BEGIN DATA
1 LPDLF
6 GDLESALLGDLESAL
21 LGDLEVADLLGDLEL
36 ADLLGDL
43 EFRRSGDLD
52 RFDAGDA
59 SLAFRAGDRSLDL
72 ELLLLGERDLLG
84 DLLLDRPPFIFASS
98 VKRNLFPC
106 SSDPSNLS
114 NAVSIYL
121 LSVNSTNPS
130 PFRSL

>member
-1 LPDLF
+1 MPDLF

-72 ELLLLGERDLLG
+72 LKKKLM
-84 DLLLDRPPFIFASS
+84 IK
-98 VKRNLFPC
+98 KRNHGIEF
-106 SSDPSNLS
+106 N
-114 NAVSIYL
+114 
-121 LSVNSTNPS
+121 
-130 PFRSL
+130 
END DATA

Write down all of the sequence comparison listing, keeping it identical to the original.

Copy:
1 LPDLF
6 GDLESALLGDLESAL
21 LGDLEVADLLGDLEL
36 ADLLGDL
43 EFRRSGDLD
52 RFDAGDA
59 SLAFRAGDRSLDL
72 ELLLLGERDLLG
84 DLLLDRPPFIFASS
98 VKRNLFPC
106 SSDPSNLS
114 NAVSIYL
121 LSVNSTNPS
130 PFRSL

>member
-1 LPDLF
+1 MPDLF

-72 ELLLLGERDLLG
+72 LKKKLM
-84 DLLLDRPPFIFASS
+84 IK
-98 VKRNLFPC
+98 KRNHGIEF
-106 SSDPSNLS
+106 N
-114 NAVSIYL
+114 
-121 LSVNSTNPS
+121 
-130 PFRSL
+130 